In Bemban, PN made an audacious move by contesting under the ticket of a Malay-based party (Bersatu) despite having the option to field its multi-racial partner Gerakan. This is significant since Chinese MPs representing BN’s Malaysian Chinese Association (MCA) or PH’s Democratic Action Party (DAP) have always won the seat, despite ethnic Malays constituting 60 per cent of Bemban’s electorate.
Bersatu’s decision to field a Malay candidate enabled PN to attain a razor-thin majority of 328 votes ahead of the MCA. The party’s success may be perceived as an intentional gamble to gain the Malay vote while predicting that Chinese votes would be split between the BN (MCA) and PH (DAP) . This tactic could position Bersatu as a strong challenger against the BN in the next general election, especially in rural and semi-rural Malay-majority seats where BN is represented by MCA instead of UMNO.
In Tanjung Bidara, UMNO Melaka Chief Ab Rauf Yusoh scraped through with a wafer-thin majority of less than 400 votes against Bersatu’s Mas Ermieyati Samsudin. Tanjung Bidara has traditionally been a fixed deposit for UMNO. Even during the watershed 2018 election, UMNO won the seat easily with a majority of approximately 3000 voters. Mas Ermieyati proved to be a formidable opponent. She was elected on an UMNO ticket in 2018 for the parliamentary seat (that is, Masjid Tanah) that Tanjung Bidara falls under before defecting to Bersatu. Despite being criticised by her UMNO opponents for disloyalty, her background was not an issue for many residents of Tanjung Bidara.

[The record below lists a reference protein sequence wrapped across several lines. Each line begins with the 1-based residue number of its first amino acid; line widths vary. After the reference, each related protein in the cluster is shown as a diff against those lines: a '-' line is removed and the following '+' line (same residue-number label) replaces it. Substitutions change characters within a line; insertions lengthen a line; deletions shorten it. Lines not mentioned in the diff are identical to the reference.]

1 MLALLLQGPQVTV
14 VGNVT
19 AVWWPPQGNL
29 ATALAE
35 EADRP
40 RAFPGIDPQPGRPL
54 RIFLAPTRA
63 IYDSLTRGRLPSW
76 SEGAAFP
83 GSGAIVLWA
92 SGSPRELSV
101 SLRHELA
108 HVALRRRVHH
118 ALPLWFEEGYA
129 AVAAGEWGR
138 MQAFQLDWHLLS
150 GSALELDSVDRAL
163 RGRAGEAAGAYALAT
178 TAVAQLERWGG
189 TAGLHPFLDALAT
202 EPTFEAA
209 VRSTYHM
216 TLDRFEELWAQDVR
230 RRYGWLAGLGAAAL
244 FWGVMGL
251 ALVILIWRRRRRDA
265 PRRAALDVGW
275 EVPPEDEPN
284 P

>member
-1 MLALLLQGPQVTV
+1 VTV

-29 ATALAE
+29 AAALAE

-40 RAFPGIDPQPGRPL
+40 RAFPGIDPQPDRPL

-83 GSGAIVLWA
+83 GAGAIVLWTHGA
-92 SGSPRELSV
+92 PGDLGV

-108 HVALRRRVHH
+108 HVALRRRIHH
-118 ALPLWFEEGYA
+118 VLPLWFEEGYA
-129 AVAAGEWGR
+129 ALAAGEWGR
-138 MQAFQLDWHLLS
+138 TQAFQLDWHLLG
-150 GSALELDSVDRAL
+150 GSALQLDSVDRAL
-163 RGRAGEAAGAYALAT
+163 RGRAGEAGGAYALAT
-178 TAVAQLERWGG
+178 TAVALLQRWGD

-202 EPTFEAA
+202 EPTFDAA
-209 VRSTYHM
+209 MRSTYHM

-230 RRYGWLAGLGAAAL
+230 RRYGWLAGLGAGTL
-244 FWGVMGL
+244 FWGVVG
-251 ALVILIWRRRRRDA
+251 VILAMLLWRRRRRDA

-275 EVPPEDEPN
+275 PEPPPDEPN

Far from being a defeat, these results provide a basis for PN to gradually chip away at BN support. Muhyiddin is positioning himself and PN as being on a crusade against corrupt UMNO politicians who have sold off Malay interests for personal gains. Meanwhile, collaboration with PAS increases PN’s Islamic credibility and moral appeal among Malay-Muslims. These factors, along with shrewd tactics and greater overtures towards its support base, could make PN a major oppositional force to contend with in the next general election widely expected to occur sometime next year.
There are signs that BN, and particularly UMNO, is wary of this threat. In a bid not to be outdone by PAS, BN promised in its state election manifesto to make primary school Islamic education mandatory for all Muslim children within 100 days of being elected. If and how the proposal would be implemented remains uncertain since Islamic studies is already a mandatory subject for all Muslim students in national schools within Melaka. Still, the signalling of UMNO, a Malay nationalist party, towards an Islamic agenda shows that the party does not wish to be outbid in the race against PN.